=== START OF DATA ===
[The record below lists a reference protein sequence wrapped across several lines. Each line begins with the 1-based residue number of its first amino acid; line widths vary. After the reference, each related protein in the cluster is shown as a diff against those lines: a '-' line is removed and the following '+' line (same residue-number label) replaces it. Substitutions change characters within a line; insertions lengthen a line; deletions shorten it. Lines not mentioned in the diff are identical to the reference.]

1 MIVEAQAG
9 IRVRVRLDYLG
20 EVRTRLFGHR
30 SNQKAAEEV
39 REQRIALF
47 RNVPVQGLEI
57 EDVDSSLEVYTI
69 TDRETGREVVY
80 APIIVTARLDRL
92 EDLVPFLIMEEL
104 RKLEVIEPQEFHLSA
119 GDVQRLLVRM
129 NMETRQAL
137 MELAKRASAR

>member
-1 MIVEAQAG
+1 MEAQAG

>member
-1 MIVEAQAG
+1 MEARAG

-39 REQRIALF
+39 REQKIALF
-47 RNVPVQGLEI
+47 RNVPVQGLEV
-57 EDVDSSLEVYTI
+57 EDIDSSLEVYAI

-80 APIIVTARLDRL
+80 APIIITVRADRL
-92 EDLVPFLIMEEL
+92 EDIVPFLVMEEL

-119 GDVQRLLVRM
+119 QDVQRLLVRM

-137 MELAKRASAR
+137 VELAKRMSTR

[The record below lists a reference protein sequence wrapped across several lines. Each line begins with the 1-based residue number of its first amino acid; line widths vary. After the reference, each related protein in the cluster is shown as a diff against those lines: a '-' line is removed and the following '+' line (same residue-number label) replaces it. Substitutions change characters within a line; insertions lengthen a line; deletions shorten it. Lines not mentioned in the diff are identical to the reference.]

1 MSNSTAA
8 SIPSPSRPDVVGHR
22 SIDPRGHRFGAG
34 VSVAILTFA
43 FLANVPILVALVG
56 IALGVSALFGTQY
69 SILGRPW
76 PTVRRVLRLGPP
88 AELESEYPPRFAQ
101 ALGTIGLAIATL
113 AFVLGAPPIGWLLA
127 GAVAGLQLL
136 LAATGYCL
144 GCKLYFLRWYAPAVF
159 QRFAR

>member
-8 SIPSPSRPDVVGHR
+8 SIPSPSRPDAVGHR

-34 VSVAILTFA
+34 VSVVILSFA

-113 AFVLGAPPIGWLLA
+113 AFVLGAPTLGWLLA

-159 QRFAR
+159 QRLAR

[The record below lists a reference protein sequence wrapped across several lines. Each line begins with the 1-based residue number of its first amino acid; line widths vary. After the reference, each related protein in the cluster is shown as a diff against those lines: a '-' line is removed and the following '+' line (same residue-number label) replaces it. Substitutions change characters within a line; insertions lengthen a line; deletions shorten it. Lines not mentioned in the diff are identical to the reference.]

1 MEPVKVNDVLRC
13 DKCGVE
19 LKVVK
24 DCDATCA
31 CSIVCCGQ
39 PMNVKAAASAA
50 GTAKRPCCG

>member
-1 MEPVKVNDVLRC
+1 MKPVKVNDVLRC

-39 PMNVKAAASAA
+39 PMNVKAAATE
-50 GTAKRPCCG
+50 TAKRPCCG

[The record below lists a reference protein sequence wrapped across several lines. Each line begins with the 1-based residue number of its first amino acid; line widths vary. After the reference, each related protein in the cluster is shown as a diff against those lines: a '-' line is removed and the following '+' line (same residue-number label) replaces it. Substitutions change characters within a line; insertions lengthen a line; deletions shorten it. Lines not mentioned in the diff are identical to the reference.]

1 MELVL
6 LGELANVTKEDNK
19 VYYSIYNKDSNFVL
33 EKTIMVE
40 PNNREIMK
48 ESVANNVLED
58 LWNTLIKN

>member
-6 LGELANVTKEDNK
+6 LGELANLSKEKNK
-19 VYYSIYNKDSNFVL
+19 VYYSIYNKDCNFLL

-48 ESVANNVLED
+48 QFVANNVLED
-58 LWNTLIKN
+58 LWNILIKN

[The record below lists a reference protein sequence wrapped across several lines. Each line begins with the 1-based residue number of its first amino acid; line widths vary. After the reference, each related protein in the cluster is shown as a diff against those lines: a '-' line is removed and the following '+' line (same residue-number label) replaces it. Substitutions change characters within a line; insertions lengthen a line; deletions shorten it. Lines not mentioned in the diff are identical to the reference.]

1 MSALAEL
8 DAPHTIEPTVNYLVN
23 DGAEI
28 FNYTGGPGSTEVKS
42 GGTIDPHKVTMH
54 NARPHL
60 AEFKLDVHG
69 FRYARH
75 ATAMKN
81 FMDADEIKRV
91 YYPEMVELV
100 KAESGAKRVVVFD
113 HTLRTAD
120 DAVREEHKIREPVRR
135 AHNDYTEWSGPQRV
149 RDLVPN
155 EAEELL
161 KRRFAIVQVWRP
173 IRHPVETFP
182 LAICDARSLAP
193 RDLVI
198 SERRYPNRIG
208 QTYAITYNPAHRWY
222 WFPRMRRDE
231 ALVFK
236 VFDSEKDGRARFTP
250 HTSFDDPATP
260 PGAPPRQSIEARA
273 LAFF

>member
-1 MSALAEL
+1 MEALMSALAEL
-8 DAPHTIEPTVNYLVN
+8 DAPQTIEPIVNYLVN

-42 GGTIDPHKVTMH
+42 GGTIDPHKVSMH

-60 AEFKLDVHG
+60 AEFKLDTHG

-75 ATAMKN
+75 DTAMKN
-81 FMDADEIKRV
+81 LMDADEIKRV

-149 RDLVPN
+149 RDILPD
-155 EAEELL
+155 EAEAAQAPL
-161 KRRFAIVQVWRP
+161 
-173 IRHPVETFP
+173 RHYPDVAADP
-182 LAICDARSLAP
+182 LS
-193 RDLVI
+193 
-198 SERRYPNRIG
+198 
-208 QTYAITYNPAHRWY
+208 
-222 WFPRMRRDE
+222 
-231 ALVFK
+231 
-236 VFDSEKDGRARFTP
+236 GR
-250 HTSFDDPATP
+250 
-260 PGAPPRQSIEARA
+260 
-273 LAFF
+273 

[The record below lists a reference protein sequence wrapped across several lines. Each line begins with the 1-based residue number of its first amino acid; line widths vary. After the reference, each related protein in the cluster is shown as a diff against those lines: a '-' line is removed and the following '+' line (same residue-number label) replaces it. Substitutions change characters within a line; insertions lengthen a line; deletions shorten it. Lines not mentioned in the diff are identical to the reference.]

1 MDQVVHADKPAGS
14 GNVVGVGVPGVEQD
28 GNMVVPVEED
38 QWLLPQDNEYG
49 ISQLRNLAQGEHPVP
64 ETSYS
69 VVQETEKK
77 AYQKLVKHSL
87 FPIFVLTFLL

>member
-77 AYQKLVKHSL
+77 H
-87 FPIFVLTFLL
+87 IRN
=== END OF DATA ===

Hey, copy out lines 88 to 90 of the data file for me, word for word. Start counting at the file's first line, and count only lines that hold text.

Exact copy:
+19 VYYSIYNKDCNFLL

-48 ESVANNVLED
+48 QFVANNVLED